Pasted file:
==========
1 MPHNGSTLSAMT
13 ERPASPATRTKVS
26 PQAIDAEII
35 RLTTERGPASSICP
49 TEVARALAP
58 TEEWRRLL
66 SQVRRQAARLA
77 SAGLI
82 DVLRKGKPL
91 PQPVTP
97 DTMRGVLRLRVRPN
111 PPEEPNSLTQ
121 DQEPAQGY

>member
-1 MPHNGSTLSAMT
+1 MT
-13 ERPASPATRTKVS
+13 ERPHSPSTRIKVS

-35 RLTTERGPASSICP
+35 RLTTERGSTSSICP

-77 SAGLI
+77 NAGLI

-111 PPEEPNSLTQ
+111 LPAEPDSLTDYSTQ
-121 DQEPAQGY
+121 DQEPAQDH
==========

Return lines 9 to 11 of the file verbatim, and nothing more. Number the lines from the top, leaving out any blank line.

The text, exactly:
82 DVLRKGKPL
91 PQPVTP
97 DTMRGVLRLRVRPN